Even though Evergreen opened its Devens plant, with all new equipment, only in 2008, it began talks with Chinese companies in early 2009. In September 2010, the company opened its factory in Wuhan, China, and will now rely on that operation

Let the excuses begin. In the end, the reality of the state of the union is that it’s not good in all aspects of it’s health. As I asked in “Is he or isn’t he…real”

If the change we wanted was not to be bull shitted anymore, and the one I’m listening to is talking “change” using lingo, presenting policy plans of what I want, was I wrong to think they were talking no more bull shit?
Which brings us back to reality mimicking Hollywood. It is not just the issue of violent rhetoric. No, no, noooooooooooo.

Do you know what happens to a person when they can never get a straight, a no hidden agenda answer from the one(s) they count on? They go nuts.

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European policy…really?

This week Trichet laid down the ECB’s hand, (effectively) announcing his intention to maintain inflation at the ECB’s target rather than allow it to overshoot. For all intents and purposes, 2% inflation stabilizes the real exchange rate rather than furthering real depreciation in the Periphery and real appreciation in Germany (or the Core).

Ambrose Evans-Pritchard agrees with my interpretations of Trichet’s speech:

Mr Trichet’s fire-breathing rhetoric can be taken as a signal that the ECB will continue to run monetary policy for German needs and tastes, refusing to accommodate a little slippage on inflation to let Club Med regain lost competitiveness without having to endure the agony of debt-deflation. Indeed, the ECB seems to have picked up some of the worst habits of its mentor.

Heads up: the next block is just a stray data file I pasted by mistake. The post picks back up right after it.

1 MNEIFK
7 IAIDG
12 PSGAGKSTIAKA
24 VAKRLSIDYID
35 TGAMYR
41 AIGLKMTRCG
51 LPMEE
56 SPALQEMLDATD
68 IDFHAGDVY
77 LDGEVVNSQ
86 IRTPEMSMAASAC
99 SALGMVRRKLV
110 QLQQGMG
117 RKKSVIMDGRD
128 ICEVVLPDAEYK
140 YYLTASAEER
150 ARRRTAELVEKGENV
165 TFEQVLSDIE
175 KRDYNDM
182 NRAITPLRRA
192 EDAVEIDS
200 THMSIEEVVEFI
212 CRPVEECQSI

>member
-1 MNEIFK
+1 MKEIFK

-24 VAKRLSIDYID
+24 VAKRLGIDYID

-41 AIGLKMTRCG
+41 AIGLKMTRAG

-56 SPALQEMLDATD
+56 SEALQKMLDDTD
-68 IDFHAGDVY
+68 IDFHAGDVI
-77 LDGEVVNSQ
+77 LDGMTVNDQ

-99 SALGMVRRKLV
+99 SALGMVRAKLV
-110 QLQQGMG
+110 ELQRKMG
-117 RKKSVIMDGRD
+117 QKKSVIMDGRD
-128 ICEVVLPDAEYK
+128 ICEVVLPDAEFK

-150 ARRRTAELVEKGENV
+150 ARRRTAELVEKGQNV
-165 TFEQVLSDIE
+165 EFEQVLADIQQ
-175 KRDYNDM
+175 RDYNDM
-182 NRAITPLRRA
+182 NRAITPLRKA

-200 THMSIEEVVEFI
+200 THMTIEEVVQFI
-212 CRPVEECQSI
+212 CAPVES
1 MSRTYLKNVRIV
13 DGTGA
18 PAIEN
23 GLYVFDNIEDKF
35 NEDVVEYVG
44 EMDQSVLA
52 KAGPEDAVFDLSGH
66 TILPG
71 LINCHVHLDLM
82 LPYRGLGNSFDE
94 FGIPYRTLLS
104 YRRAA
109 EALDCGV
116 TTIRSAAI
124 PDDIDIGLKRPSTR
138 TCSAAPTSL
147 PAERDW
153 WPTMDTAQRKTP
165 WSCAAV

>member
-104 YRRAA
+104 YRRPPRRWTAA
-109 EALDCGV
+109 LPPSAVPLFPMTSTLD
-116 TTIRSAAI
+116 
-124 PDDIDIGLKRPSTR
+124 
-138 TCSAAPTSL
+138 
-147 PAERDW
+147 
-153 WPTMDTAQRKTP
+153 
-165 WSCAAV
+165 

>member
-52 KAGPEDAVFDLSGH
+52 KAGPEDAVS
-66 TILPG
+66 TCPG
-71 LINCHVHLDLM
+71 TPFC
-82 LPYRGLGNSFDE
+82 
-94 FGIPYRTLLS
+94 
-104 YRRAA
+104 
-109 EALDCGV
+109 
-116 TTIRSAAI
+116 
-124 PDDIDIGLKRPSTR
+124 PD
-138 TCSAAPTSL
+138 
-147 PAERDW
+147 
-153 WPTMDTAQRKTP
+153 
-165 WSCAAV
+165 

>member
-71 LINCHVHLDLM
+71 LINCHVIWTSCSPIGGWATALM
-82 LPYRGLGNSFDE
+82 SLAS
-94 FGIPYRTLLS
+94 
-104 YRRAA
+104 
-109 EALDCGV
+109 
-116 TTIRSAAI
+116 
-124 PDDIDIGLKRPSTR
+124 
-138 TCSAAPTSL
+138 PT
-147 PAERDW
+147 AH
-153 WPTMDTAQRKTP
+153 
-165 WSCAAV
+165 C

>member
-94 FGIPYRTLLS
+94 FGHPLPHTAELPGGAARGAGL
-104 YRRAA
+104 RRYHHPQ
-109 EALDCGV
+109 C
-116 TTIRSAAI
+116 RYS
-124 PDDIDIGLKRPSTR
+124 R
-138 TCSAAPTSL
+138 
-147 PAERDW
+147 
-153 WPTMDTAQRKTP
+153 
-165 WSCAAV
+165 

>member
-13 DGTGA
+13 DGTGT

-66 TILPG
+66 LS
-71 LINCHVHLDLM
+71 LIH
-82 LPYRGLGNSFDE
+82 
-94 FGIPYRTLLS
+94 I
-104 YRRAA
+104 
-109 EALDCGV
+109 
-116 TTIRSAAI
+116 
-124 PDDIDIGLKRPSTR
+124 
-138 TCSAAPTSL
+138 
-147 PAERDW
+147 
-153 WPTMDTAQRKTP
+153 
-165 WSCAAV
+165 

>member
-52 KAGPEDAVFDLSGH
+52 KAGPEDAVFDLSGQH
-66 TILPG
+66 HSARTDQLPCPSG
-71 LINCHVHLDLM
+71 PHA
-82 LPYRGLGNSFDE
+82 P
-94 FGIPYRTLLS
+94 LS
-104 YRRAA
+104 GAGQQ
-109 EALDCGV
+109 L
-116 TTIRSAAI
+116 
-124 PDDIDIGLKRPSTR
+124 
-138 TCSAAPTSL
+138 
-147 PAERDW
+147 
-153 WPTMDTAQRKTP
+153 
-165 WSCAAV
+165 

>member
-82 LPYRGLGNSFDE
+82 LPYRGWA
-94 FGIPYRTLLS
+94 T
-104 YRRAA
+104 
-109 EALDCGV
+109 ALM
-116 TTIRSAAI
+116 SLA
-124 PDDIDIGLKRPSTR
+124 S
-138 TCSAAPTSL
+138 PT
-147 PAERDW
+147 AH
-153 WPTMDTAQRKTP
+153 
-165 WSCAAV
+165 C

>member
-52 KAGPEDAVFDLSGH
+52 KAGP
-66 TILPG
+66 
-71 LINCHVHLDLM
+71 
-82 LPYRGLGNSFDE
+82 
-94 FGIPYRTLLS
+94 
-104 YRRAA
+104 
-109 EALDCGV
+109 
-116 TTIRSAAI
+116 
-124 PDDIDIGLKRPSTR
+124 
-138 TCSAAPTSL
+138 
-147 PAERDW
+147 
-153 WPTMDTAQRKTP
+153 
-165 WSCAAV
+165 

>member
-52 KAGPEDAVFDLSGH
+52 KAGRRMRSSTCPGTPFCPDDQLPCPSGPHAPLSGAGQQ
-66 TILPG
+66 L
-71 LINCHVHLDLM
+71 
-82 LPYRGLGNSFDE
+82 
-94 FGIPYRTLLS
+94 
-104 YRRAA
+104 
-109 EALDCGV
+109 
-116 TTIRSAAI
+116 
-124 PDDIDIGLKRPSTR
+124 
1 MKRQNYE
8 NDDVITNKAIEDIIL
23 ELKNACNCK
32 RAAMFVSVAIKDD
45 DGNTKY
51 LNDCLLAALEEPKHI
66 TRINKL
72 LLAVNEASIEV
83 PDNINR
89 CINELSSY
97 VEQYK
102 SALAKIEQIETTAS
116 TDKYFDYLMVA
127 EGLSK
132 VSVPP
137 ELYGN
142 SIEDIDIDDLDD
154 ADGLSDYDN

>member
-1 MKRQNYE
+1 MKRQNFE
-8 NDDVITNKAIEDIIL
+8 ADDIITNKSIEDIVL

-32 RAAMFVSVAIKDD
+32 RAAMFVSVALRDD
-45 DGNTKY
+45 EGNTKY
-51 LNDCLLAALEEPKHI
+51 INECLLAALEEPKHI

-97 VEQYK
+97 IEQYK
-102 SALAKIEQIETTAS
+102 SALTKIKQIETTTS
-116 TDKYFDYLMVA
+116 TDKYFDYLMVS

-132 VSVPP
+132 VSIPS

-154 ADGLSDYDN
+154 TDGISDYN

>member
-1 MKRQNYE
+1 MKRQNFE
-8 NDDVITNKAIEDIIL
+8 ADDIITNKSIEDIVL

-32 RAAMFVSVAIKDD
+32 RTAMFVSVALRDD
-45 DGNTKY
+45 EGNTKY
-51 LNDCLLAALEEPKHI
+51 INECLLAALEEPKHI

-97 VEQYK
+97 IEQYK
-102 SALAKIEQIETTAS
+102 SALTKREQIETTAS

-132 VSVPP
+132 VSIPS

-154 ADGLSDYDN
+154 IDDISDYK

Only the rebalancing of inter-euro current accounts will bring stable fiscal finances for debtor and creditor countries alike, something made more difficult with 2% average inflation! Trichet, in an interview with German newspaper, Bild.de, doesn’t acknowledge this fact (bolded by RW):

Let me be very clear: this is not a crisis of the euro. Rather, what we have is a crisis related to the public finances of a number of euro area countries. All governments have to put their finances in order, and above all those governments and countries which have lived well beyond their means in the past.

Really? On the aggregate, Euro zone economies ‘living well beyond their means’ are now doing so in two respects: the current account deficit and public deficits. They’re not the same. Don’t even start with the ‘twin deficit’ story – Rob Parenteau refuted that some time ago.